From the beginning, King establishes a friendly tone in addressing his opponents. He constantly refers to them, including in the text phrases such as “my friends,” “my Christian and Jewish brothers.” In the first paragraph, he calls them “men of genuine good will,” and defines their criticism as “sincerely set forth,” building ethos, which he later maintains throughout the Letter. In paragraph 8, he proceeds: “You are exactly right in your call for negotiation,” thus, using the commonly agreed issue as the initial point for explaining where his opponents turn in the wrong direction.
Also, King establishes such an initial, mutually accepted, point through appealing to moral as the highest instance for recognizing “legal” and “illegal” (par. 18). Besides, in the second part of the Letter’s body, he goes into details of the matter and expresses his “disappointment” about the “opposing forces in the Negro community” itself. Thus, on the one hand, he states the diversity and disagreement within “his party” as well (par. 22). On the other hand, he indicates the presence of compassion and understanding among white people, who “grasped the meaning of this social revolution” (par. 25). In this way, he maintains his friendly position throughout the paper.
Appeal to Logic
King widely uses Logos as a way of persuading his audience, using different methods of it. First, he provides necessary evidence of the legibility and right choice of his position. King mentions “hard, brutal, and unbelievable facts” about the treatment of Negroes, such as presence “racial signs in the stores,” the absence of the registration to vote (pars. 6-7, 13). Second, he uses deductive reasoning, with generally true statements and correlation of the current situation with them. For example, he refers to Thomas Aquinas’s words that “any law that degrades personality is unjust,” further arguing that “any type of segregation distorts the soul and damages the personality,” concluding that segregation is unjust (pars. 13). Third, King widely uses analogies with other historical situations, bringing parallels to Socrates’ s and Jesus Christ’s circumstances, among others.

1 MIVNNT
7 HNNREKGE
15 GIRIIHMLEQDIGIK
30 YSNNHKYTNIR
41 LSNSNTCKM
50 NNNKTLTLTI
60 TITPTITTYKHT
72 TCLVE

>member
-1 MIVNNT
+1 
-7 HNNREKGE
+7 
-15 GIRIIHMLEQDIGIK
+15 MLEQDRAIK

Appeal to Emotions
In the Letter, King also uses Pathos as an effective persuasive method. By his rich and colorful language, he draws the pictures that can touch the souls of the readers, not only their brains. It appears with particular strength in paragraph 11, where King embeds in the text purposely long sequence of the examples of injustice, divided by semicolon in a single sentence that lasts 16 lines. It the end, he concludes his paper with the picture of police’s “hungry violent dogs literary biting six unarmed, nonviolent Negroes,” by this leaving the reader on the peak of compassion and ensuring agreement with his position.
In summary, A Letter from Birmingham Jail is an effective, persuasive, and proving paper, written in a brilliant language and with deep thought. In my opinion, it can not only serve as a document that provides historical and sociological knowledge about its time but go beyond a particular period, being the manifestation of the universal truth. Besides, it can be studied as an excellent example of a literary piece, an analysis of which can help to discover effective techniques of persuasiveness and argumentation. Therefore, A Letter has all the rights to remain relevant now, as it was half of the century ago, and maintain so in the future.
King, Martin Luther, Jr. “Letter from Birmingham Jail.” The Atlantic Monthly, vol. 212, no. 2, 1863, pp. 78-88.